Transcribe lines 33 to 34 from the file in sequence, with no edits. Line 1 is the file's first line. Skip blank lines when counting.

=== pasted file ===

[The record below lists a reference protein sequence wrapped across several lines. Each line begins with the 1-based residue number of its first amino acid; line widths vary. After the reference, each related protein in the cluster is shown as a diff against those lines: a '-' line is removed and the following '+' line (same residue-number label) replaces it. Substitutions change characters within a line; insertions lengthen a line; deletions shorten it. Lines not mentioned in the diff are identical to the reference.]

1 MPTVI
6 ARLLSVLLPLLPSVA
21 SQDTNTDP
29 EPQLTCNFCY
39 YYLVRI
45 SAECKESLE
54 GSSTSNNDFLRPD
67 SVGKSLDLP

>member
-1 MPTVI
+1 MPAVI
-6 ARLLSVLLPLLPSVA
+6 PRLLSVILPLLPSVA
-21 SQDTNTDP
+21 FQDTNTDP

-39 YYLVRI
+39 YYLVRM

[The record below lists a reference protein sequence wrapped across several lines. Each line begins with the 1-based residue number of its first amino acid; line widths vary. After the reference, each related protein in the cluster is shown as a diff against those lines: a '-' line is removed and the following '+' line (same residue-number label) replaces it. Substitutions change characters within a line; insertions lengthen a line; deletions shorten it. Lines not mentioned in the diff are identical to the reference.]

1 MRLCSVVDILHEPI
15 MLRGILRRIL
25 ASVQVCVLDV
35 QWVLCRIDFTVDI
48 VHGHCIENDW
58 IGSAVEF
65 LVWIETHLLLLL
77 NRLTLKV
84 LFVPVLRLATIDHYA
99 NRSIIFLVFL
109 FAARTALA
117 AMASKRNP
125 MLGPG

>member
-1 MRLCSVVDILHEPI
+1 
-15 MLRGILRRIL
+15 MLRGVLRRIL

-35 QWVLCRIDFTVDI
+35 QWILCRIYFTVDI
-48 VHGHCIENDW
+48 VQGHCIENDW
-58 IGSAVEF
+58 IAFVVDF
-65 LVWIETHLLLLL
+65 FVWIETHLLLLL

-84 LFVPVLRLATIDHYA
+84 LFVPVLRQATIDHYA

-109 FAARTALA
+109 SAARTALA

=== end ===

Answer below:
>member
-1 MRLCSVVDILHEPI